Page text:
Further stops were made on the downhill run to cross uphill workings, and a ten minute stop was scheduled at Barog to buy refreshments from the stall on the platform, and to take photos of course! Arrival at Kalka was punctual at 16.10, and as our connecting train to Delhi wasn’t until 17.45 this gave us all time to reflect on the splendidly run Shimla line and its most attractive mountain terminus. Luckily we had also been favoured with glorious weather at Shimla; it rained and snowed the day after we left, and they had had three feet of snow the previous week!
The 17.45 ‘Shatabdi Express’ to Delhi set off on time and an at-seat meal was soon provided. This 17-coach electrically hauled ‘express’ was scheduled to take 4h 10min for the 269km journey, an average speed of 64km/h or 43mph – hardly demanding! We finally arrived on time at New Delhi’s large and busy station at 21.55 though it was a rather late 22.45 before we reached the Lalit Hotel for a 3-night stay in the capital.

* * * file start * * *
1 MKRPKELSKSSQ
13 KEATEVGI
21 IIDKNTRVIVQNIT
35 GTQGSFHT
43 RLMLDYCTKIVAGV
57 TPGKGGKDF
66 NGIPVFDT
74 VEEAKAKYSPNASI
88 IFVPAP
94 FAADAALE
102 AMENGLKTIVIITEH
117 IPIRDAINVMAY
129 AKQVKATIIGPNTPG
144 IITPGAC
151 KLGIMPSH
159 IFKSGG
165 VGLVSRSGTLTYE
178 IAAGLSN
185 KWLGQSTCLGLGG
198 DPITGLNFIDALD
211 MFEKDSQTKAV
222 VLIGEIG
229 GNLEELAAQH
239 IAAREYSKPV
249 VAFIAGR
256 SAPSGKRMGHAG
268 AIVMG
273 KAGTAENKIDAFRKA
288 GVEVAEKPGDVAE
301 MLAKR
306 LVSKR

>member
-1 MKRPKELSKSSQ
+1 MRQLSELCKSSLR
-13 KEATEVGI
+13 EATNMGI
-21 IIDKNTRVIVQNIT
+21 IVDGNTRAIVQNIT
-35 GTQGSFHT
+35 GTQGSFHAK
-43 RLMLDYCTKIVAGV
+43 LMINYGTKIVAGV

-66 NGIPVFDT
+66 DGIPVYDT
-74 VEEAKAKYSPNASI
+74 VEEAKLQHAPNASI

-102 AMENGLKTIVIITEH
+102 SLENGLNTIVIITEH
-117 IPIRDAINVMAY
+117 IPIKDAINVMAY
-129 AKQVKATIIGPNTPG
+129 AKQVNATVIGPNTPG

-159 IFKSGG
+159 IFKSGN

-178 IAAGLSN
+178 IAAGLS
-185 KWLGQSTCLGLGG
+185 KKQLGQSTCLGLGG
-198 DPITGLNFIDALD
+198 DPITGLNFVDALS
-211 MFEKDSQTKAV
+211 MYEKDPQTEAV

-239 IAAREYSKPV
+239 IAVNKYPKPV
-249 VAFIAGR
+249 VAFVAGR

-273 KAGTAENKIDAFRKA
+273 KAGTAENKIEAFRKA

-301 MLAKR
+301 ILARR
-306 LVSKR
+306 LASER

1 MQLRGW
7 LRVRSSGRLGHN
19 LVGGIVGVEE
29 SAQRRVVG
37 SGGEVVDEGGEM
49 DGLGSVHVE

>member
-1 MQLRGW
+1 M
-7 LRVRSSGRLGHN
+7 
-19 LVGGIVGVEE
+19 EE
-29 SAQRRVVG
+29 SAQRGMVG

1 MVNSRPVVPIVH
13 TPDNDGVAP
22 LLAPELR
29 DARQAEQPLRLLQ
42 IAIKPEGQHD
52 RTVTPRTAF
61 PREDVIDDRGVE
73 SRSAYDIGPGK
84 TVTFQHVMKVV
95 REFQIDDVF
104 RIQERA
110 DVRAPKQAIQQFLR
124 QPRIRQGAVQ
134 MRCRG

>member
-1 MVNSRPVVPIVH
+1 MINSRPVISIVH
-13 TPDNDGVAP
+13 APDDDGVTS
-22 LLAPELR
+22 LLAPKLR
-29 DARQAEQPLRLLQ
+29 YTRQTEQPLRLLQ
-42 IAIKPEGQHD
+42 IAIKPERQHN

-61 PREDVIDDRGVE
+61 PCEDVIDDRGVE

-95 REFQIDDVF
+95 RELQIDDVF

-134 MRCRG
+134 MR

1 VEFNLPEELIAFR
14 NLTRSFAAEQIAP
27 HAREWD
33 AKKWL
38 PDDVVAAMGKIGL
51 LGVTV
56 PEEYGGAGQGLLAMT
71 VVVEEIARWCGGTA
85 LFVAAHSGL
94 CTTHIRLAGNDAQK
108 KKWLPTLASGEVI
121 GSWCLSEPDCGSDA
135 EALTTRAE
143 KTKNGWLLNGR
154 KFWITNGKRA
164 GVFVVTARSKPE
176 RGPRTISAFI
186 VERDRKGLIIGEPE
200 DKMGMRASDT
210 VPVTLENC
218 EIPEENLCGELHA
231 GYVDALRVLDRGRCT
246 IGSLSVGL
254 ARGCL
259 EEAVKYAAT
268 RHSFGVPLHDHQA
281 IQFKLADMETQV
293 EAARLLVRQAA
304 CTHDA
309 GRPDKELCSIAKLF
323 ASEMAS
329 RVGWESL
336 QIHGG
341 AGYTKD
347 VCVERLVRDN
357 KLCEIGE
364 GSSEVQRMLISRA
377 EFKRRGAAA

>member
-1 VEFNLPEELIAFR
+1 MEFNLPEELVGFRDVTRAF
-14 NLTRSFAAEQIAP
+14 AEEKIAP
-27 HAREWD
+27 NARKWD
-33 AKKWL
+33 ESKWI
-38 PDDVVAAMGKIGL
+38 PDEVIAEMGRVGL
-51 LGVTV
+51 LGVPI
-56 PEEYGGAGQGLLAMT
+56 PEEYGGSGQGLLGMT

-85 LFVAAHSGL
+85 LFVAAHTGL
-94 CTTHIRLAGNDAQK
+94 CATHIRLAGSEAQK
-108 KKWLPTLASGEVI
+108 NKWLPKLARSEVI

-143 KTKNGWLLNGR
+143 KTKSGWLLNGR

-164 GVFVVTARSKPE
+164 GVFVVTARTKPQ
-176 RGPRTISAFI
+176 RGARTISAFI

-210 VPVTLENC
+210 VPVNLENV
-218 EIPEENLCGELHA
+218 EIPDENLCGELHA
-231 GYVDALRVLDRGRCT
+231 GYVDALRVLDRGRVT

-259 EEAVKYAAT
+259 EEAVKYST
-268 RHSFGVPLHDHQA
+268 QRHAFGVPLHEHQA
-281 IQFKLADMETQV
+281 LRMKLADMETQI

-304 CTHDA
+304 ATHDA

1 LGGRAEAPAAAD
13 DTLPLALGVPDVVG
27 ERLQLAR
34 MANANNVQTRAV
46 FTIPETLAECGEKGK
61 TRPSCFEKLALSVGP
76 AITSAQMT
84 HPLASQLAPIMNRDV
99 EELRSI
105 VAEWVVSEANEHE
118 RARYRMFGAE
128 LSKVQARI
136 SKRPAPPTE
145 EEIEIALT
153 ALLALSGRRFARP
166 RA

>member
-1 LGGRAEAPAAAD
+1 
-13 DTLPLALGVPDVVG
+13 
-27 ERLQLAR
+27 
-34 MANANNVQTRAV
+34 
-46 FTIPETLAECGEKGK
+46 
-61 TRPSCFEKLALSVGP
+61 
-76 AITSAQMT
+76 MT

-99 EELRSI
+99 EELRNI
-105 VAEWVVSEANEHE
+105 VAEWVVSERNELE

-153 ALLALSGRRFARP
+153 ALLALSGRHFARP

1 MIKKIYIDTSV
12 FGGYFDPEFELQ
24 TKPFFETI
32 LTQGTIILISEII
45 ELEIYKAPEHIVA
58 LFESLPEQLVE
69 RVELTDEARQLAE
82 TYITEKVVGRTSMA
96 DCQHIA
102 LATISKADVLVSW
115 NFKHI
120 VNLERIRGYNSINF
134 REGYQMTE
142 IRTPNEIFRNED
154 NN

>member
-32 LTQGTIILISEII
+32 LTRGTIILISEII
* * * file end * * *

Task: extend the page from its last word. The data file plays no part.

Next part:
On drawing the curtains in our 19th floor room the following morning we were delighted to see that our large window overlooked the adjacent local station Shivaji Bridge, and the long curved approach from New Delhi station in the northerly middle distance! More use would be made of this view later. The morning’s tour itinerary took us along the tourist trail to Humayums Tomb (16th century); India Gate (where the Dehli Marathon had just finished); passed Edwin Lutyen’s Government buildings and Parliament and onwards to the Qutab Minar – all impressive constructions in their own way and well worth seeing, if only briefly. After lunch in central Delhi the rest of the afternoon was spent walking round the National Railway Museum. This is set in parkland, with an outstanding collection typical of steam, diesel and electric motive power that had graced India’s rails over the decades. The exhibits are all generally well kept and free from graffiti though not, on a Sunday afternoon, free from being climbed on by children of all ages as visiting families strolled around in apparent ignorance of the many signs saying ‘Please do not climb on the engines’! (We had visited this museum previously in 1987 and the big change since then was the extent to which the trees had grown in 30 years so that, in many instances, the locos are now under a permanent umbrella of branches and much less photographable than before!)